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There isn't a shortage of truck drivers they just don't want to drive for mega carriers anymore

Grace Dean   

There isn't a shortage of truck drivers — they just don't want to drive for mega carriers anymore
  • During the pandemic, trucking companies have claimed that there is a driver shortage.
  • But Jason Miller, a professor, says drivers just don't want to drive for mega carriers anymore.

Photos of empty shelves have littered social media over the past year. And these, in part, have been blamed on a lack of truck drivers.

$4 but they've been picked up more widely amid the very tangible supply chain disruption during the pandemic.

Some companies have been hiking up wages and $4 to new truck drivers, saying that no one wants to work for them anymore. The American Trucking Association's chief economist $4 in October that the US trucker shortage had reached "an all-time high."

But some truck drivers, as well as industry experts, $4. Jason Miller, associate professor of supply-chain management at Michigan State University, told Insider that there isn't a shortage of truck drivers, just a shift in where they're working.

They don't want to drive for mega carriers anymore, he said.

"Rather than there being a shortage, we've seen that what economists would call a reallocation of drivers," Miller said. As of January 2022, around 1.53 million Americans worked in the truck transportation industry, up by 0.9% from two years prior, per BLS data compiled by Miller and viewed by Insider.

Miller said many drivers had either become owner operators or started working for smaller carriers. He shared BLS data with Insider, which shows that the average size of US trucking establishments plummeted from 10.6 employees at the end of 2019 to 9.4 employees in the third quarter of 2021.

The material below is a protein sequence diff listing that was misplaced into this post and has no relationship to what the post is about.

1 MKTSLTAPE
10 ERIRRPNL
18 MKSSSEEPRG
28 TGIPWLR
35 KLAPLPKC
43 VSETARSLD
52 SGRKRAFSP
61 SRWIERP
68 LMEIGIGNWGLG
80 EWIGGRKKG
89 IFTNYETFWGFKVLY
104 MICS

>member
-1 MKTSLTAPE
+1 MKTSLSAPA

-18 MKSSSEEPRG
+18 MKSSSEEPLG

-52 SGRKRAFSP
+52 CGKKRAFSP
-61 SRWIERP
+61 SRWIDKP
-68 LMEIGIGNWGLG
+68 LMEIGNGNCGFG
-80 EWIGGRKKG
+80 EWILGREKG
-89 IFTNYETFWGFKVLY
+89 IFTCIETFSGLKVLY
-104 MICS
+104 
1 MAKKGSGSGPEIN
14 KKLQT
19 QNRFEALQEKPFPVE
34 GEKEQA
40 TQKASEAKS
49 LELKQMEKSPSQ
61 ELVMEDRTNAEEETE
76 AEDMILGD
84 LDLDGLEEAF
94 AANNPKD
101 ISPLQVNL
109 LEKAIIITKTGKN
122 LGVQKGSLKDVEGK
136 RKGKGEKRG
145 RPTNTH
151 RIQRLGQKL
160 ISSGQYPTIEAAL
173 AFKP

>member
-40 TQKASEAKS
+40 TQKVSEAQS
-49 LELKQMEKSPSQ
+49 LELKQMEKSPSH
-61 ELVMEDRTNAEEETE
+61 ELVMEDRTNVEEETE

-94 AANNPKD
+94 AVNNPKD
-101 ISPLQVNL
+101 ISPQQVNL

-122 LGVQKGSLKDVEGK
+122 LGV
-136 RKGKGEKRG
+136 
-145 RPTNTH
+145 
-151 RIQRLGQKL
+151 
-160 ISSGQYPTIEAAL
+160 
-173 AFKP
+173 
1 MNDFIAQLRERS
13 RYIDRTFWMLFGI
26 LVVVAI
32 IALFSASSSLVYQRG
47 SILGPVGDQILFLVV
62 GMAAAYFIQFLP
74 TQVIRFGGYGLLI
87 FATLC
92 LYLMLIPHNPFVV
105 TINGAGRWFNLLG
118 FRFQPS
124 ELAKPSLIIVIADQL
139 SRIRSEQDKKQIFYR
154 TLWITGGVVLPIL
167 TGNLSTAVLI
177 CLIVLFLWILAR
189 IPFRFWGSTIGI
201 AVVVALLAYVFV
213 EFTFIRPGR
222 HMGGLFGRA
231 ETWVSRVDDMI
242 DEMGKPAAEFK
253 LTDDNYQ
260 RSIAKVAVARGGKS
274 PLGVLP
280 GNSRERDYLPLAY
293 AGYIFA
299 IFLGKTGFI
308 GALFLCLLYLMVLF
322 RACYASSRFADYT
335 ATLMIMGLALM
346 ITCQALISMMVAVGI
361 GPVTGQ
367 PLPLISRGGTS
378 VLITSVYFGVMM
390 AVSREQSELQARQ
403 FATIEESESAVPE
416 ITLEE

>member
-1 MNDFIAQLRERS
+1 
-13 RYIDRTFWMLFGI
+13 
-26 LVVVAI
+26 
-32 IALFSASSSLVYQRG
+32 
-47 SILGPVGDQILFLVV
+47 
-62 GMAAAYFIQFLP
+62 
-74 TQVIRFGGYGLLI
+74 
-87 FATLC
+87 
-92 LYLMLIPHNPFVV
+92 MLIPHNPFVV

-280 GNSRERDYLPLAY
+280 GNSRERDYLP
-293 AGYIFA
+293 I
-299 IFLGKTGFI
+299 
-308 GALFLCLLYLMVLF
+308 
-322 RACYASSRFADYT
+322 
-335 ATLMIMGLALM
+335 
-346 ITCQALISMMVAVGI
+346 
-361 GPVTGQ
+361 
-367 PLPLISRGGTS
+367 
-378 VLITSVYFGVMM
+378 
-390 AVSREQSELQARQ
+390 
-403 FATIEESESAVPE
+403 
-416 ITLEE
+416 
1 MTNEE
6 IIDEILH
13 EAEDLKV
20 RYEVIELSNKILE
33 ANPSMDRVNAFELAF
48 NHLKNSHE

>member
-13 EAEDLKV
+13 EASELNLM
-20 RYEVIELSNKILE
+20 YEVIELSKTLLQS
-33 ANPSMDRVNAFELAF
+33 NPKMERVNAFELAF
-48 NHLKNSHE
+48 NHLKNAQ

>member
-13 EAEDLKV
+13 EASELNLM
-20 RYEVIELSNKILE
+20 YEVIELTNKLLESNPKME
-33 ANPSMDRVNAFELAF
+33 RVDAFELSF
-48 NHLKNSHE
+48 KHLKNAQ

$4 who want to "pay the drivers peanuts" and don't cover the hours they can spend waiting at shippers and receivers. "You're not a name, you're a number," Gary Otterson, a 20-year trucking veteran from Alabama, said. "They want to reduce the driver to an expendable resource."

As well as ditching mega carriers, Miller said that a "substantial" number of drivers had also moved to short-haul freight, citing BLS data. This was partially because of a shift in demand from manufacturing-related deliveries to consumer-oriented freight, he said.

But the move to short-haul freight also stems down to drivers wanting to avoid COVID-19 and the intensity of life on the road. To over-the-road drivers, trucking is just as much of a lifestyle as it is a profession: they have to eat at truck stops, sleep in their vehicles, and spend weeks away at a time.

"I have a three-year-old daughter that I've watched grow up over video chat," Joe Kattermann, a CDL driver trainer at Werner Enterprises, $4. "I spend more time video chatting with my family than I do actually with them."

Spot rates have soared during the pandemic

A combination of drivers moving to both smaller carriers and short-haul driving "has helped create this very tight capacity" and caused spot rates in the US to rise to "absolutely unprecedented levels," Miller said.

"People seem to think trucking capacity is very flexible, but it really isn't because so many carriers are regionalized," he said. "All of a sudden you have the situation where even though the total number of workers is the same, the lanes on which drivers want to haul are going to be different."

Some drivers have quit their jobs at larger carriers in favor of buying their own truck and becoming an independent owner-operator to cash in on the high spot prices, Miller said.

Miller said rising prices for freight transport had had a "minimal" impact on the $4 the US is witnessing. This is because a company's expenditure on truck transportation typically only makes up between 3% and 6% of its revenues.

"People are seeing record ocean freight prices, record air freight prices, record truck transportation prices, and they want to blame that for the inflationary effects we're seeing, and that's just not what's going on," Miller said. He added that changes in commodity prices were largely behind current inflation.


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